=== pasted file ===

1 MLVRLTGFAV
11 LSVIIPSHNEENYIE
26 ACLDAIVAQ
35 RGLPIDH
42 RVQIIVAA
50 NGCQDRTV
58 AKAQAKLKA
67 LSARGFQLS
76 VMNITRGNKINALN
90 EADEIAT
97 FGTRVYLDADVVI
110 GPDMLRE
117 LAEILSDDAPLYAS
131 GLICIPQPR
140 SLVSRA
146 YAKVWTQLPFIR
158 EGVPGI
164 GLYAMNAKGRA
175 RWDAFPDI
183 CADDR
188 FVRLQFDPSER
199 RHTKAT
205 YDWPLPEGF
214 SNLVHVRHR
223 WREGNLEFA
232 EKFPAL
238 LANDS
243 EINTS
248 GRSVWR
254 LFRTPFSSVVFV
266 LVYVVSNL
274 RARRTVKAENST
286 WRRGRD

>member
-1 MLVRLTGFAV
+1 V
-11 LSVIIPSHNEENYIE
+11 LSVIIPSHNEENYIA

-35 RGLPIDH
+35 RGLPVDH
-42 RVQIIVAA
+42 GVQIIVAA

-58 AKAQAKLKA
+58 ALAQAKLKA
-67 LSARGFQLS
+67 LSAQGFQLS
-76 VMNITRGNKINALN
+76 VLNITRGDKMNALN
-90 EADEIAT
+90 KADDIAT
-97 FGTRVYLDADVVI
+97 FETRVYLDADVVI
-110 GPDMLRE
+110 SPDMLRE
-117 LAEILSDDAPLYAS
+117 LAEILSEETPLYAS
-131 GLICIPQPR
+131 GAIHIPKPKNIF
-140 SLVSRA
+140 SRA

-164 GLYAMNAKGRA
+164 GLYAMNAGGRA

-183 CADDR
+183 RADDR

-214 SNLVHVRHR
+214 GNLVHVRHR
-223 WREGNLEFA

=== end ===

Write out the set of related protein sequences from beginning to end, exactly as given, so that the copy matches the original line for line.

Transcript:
1 MLVRLTGFAV
11 LSVIIPSHNEENYIE
26 ACLDAIVAQ
35 RGLPIDH
42 RVQIIVAA
50 NGCQDRTV
58 AKAQAKLKA
67 LSARGFQLS
76 VMNITRGNKINALN
90 EADEIAT
97 FGTRVYLDADVVI
110 GPDMLRE
117 LAEILSDDAPLYAS
131 GLICIPQPR
140 SLVSRA
146 YAKVWTQLPFIR
158 EGVPGI
164 GLYAMNAKGRA
175 RWDAFPDI
183 CADDR
188 FVRLQFDPSER
199 RHTKAT
205 YDWPLPEGF
214 SNLVHVRHR
223 WREGNLEFA
232 EKFPAL
238 LANDS
243 EINTS
248 GRSVWR
254 LFRTPFSSVVFV
266 LVYVVSNL
274 RARRTVKAENST
286 WRRGRD

>member
-1 MLVRLTGFAV
+1 V
-11 LSVIIPSHNEENYIE
+11 LSVIIPSHNEENYIA

-35 RGLPIDH
+35 RGLPVDH
-42 RVQIIVAA
+42 GVQIIVAA

-58 AKAQAKLKA
+58 ALAQAKLKA
-67 LSARGFQLS
+67 LSAQGFQLS
-76 VMNITRGNKINALN
+76 VLNITRGDKMNALN
-90 EADEIAT
+90 KADDIAT
-97 FGTRVYLDADVVI
+97 FETRVYLDADVVI
-110 GPDMLRE
+110 SPDMLRE
-117 LAEILSDDAPLYAS
+117 LAEILSEETPLYAS
-131 GLICIPQPR
+131 GAIHIPKPKNIF
-140 SLVSRA
+140 SRA

-164 GLYAMNAKGRA
+164 GLYAMNAGGRA

-183 CADDR
+183 RADDR

-214 SNLVHVRHR
+214 GNLVHVRHR
-223 WREGNLEFA